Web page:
Thread Number: 78710  /  Tag: Refrigerators
1937 Frigidaire Deluxe - Compressor Problem....
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Post# 1027034   3/14/2019 at 11:28 by turbokinetic (Northport, Alabama USA)        

Hi Folks. I've been catching up on back-burner projects lately.  One of then is this well worn 1937 Frigidaire. I can't remember if I posted about finding it here or not; so forgive me if the first part of this post is a repeat. 


This was found locally to me, sold as nonfunctioning. The seller had a most lamentable story about how he had been rooked out of a lot of money on it.  The fridge had been advertised as "restored" but in reality all they had done is spliced in a new cord.... poorly at that.


This is where it gets nefarious. The fridge did work and cool when the previous owner bought it. He moved it to a lake house they visit on the weekends. The next week the fridge was running, but loud, and not cooling. The seller would not give him any consideration as to the supposed "restored" state of the machine, and he was further unable to get any local appliance repair people to inspect it.


He chose to cut his loss and sell it as-is. 


What I found was that a hack job had been done to cover up a pre-existing problem. Apparently, the compressor had been bumped hard on the bottom. Probably a moving dolly incident. That hit had shifted the terminal studs in seals and caused the oil and refrigerant to leak out of the compressor.  The prior seller had installed a line-piercing tap to add refrigerant to the unit. (So much for using the proper tools.) He charged in refrigerant and (maybe?) some oil - and sold the fridge as "Restored."


When I investigated it, the compressor had a vary painful sounding "squeak" to it from running dry. Fearing the worst, I thought that there's nothing to lose. So, I drew in about a cup of AB 150 refrigerant oil, and made a test charge.  Miraculously it ran quietly and cooled excellently! Talk about a tough-as-nails compressor design.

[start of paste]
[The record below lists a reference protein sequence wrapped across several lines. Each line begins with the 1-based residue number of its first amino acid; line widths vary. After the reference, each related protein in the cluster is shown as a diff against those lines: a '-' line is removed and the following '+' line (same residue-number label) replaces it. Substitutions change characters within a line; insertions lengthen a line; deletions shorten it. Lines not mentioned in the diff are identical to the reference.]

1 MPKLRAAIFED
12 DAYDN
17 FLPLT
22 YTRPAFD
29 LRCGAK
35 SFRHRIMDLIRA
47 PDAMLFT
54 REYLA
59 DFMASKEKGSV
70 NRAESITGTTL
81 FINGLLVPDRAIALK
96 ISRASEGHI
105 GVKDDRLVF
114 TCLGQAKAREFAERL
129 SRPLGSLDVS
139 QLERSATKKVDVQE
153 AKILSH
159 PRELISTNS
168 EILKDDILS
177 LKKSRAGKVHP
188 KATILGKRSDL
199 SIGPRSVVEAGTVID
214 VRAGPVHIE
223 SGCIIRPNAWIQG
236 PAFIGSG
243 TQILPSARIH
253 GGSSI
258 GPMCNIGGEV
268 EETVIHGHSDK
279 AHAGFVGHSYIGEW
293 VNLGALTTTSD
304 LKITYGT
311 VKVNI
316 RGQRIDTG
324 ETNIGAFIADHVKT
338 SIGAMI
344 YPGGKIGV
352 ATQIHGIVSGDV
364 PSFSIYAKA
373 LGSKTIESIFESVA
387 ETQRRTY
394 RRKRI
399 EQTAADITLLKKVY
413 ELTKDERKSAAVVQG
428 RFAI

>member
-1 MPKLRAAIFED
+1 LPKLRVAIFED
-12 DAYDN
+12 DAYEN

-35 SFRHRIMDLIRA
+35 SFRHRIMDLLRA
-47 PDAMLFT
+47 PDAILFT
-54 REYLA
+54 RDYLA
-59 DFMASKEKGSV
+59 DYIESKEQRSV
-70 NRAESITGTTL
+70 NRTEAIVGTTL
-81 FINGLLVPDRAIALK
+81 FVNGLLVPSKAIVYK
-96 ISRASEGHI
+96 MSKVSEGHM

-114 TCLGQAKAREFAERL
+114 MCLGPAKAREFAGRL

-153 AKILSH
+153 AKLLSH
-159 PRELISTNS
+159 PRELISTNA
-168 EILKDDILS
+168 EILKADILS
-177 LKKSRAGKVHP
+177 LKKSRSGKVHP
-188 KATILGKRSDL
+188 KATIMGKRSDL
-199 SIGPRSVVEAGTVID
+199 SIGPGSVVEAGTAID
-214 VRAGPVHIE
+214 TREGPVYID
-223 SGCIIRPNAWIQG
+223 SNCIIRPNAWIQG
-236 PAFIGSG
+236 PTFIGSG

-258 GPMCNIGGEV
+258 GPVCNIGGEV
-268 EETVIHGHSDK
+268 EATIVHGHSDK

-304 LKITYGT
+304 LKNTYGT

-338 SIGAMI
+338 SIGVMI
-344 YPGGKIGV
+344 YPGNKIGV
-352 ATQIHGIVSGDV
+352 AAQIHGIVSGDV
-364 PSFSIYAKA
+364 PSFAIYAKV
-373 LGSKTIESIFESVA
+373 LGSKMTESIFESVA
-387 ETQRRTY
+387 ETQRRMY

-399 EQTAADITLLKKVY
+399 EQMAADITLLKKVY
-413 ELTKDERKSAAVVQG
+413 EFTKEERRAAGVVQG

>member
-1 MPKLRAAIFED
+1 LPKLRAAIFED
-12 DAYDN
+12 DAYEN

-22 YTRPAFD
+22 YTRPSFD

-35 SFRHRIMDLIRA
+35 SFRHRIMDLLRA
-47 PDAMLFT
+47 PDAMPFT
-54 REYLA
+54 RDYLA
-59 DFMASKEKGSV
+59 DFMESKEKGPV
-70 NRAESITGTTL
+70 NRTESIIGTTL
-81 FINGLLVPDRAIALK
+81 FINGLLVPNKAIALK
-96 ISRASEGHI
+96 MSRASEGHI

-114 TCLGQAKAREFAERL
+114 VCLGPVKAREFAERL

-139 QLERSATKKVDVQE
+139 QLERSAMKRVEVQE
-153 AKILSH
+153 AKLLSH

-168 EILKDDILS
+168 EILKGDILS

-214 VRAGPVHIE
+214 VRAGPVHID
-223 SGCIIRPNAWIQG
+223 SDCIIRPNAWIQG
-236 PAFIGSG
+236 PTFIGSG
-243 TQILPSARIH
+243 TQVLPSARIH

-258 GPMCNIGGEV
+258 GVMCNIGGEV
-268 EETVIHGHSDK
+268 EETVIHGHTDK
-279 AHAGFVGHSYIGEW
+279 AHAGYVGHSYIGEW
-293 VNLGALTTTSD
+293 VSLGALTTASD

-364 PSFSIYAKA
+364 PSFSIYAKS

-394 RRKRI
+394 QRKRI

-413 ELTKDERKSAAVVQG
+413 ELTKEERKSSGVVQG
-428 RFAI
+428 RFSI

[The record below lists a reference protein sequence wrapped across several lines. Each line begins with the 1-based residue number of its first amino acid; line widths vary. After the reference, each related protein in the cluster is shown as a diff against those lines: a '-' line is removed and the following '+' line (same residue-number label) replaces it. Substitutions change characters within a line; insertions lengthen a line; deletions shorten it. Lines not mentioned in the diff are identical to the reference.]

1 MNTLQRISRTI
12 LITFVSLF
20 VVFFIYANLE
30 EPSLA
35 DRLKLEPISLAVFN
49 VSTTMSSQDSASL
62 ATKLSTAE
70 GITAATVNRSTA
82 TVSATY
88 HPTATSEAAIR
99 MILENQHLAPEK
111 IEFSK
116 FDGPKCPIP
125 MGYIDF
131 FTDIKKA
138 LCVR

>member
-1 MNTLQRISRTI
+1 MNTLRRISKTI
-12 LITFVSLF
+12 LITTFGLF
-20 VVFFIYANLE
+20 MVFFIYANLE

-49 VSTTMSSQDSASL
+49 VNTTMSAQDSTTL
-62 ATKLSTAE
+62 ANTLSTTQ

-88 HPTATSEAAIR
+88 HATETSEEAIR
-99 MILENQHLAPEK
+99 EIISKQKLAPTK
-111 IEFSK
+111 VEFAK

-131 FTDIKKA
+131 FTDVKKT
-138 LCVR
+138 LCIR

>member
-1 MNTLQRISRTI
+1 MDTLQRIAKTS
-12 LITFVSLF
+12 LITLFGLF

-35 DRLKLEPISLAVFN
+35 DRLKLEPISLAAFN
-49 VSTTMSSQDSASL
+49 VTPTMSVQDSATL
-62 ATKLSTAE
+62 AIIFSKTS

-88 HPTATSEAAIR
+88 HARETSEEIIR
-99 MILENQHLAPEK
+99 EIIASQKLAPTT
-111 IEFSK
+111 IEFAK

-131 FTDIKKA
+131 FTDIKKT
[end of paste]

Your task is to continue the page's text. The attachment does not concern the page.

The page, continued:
A fellow collector had given me a set of add-on external terminal seal repair bushings, which I intended to try to use to repair the terminal leak.  Unfortunately, on this first-design Meter-Miser, the terminals are installed from the outside, inwards. The nut is on the inside of the compressor. Scratch that idea.


So, if the compressor has to be opened up to fix the leak, I decided to search for some metal-glass seals, such as what GE invented when they came up with the Monitor Top design.  I was able to locate some small size ones on eBay, military surplus. They were smaller and as such required making a bushing to support them.


I drilled out a 3/8 fine thread bolt, and soldered the terminal into it. Then, threaded the original terminal ports on the compressor to accept these new seals.


Sadly, disaster struck the compressor as I had to leave town for an unexpected work trip. During this time, there were hot and cool weather swings, and apparently water condensed on the parts - in spite of my best efforts to wrap them.


I had to fully take apart the compressor mechanical parts (what I had hoped to avoid) and clean off surface rust. I did bake out the competed compressor overnight wit heat and vacuum. In the end, it works, but I hope that the moisture ingress hasn't caused permanent damage. Time will tell!